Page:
Wednesday, November 14, 2012

Analyzing Marx

The name Karl Marx conjures up a philosophical medley of isms: socialism, capitalism, communism, Hegelianism, materialism, idealism.  All these isms surround Marx with a multitude of preconceived notions, notions that can sometimes get in the way of understanding what he meant to say.  So in effort to sift through the various conceptions and connotations attached to him, I read some of his essays in The Marx-Engels Reader.  Two particular passages from his essay “The German Ideology: Part I” mobilized the metaphysical regions of my mind.
The first passage reads, “In direct contrast to German philosophy which descends from heaven to earth, here we ascend from earth to heaven.”  With this, Marx says that traditional German thinking takes its cue from lofty, overarching thought processes and applies them to the experience on earth, whereas Marx looks directly at the earth experience to derive lofty, overarching theories about life.  Marx breaks from the German Hegelian philosophical tradition of using vague general theories to explain human behavior.  He believes that sociological and philosophical truths are found by examining human behavior first and then drawing conclusions about it.

The second passage reads, “The phantoms formed in the human brain are also, necessarily, sublimates of their material life-process, which is empirically verifiable and bound to material premises.”  Here, Marx claims that the thoughts and ideas created by human imagination are subject to the interaction between how a person produces their material livelihood and the cognitive processes resulting from trying to make sense out of that livelihood.  This, according to Marx, can be proved by observing identifiable human action and then connecting it to human thought.  Together, these passages reject Hegelianism and other Enlightenment philosophies which emphasize the importance of rational thought as the foremost, supreme determining force of a person’s being.  He reverses the Descartes idea of “I think therefore I am” to  “I am therefore I think.”  Marx argues that the totality of a person flows from their material production, i.e. a farmer is formed by farming, not by a consciousness outside his existence.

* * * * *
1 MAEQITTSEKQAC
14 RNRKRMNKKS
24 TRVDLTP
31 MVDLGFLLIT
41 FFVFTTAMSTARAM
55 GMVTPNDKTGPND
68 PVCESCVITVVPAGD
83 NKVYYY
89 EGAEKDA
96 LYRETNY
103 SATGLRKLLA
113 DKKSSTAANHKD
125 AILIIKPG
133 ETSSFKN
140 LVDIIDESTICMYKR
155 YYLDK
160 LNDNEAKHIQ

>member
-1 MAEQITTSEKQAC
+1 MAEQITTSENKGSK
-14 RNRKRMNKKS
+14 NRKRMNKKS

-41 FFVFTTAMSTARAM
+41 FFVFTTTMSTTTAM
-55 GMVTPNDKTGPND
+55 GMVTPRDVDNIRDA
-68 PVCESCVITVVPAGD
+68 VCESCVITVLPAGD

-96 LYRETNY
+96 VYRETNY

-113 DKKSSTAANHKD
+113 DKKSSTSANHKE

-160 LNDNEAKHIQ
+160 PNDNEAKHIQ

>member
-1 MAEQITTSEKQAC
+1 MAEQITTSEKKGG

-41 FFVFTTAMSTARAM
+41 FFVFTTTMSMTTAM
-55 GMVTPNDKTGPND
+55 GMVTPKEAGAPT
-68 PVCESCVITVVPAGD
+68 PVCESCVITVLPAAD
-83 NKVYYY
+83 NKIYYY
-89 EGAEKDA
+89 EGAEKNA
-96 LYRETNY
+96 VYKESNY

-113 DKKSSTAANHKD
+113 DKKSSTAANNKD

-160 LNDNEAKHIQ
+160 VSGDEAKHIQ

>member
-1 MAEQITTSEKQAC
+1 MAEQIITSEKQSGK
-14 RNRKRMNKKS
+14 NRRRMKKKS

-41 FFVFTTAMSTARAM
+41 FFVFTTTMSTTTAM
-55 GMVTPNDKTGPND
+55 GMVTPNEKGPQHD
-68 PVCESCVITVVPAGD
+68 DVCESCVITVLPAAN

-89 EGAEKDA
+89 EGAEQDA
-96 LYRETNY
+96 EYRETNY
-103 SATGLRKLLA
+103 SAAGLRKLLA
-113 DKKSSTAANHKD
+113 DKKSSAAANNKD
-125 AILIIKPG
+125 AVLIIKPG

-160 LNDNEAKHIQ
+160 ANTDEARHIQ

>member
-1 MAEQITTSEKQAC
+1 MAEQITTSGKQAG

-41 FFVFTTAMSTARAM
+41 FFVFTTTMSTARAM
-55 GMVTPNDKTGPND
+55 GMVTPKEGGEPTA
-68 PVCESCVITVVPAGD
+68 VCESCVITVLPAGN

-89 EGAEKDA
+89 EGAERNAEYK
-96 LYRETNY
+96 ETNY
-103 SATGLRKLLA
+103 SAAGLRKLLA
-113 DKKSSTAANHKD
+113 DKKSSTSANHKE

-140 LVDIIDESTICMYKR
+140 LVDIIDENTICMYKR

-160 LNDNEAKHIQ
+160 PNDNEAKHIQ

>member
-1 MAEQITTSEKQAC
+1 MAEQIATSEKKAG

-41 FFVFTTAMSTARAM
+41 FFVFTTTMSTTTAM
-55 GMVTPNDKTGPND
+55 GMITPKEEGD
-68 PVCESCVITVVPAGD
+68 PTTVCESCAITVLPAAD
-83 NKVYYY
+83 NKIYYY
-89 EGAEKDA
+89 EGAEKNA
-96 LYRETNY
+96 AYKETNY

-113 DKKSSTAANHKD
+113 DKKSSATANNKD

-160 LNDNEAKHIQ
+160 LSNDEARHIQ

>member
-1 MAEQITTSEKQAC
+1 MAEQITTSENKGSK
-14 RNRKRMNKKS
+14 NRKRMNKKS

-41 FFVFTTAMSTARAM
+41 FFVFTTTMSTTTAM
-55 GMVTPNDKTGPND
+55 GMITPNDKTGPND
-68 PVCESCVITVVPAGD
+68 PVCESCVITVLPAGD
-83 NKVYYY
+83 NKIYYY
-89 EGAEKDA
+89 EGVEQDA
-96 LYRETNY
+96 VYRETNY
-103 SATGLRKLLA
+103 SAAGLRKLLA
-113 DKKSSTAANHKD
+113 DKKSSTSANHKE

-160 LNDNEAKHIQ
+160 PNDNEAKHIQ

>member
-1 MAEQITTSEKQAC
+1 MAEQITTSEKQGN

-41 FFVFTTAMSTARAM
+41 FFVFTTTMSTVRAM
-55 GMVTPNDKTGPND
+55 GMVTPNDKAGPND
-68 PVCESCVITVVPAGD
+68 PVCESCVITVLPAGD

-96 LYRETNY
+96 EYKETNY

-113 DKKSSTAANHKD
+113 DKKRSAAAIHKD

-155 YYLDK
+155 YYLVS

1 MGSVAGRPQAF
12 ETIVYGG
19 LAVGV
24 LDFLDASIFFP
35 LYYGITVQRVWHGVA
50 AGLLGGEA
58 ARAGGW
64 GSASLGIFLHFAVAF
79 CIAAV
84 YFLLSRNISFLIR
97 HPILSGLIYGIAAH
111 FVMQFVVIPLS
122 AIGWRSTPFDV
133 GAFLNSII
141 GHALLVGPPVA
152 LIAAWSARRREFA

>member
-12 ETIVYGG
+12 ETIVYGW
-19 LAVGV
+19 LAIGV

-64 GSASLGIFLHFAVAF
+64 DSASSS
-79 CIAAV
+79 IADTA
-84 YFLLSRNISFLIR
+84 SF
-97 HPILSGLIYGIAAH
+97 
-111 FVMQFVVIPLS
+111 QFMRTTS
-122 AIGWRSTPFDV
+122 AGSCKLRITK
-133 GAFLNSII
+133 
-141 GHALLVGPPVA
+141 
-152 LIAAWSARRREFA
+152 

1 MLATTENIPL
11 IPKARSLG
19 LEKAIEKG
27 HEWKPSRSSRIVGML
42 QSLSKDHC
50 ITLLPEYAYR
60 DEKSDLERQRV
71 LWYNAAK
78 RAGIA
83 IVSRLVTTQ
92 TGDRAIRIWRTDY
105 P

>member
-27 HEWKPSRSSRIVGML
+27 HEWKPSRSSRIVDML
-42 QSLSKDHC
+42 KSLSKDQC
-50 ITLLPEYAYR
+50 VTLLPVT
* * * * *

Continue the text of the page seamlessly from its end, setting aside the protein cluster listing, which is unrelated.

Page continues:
Almost every, if not every, major historical figure has a legacy strung together by truths and untruths and this is no different for Karl Marx.  Reverberating from his time to our time, his words have been contemplated and understood by some, warped and skewed by others.  Studying a radical revolutionary figure like Marx presents the challenge of having to disassociate from cultural hearsays and historical assumptions.  Nonetheless, looking at his actual text helps to find that unfiltered part of the mind where words are at least on some level allowed to speak for themselves.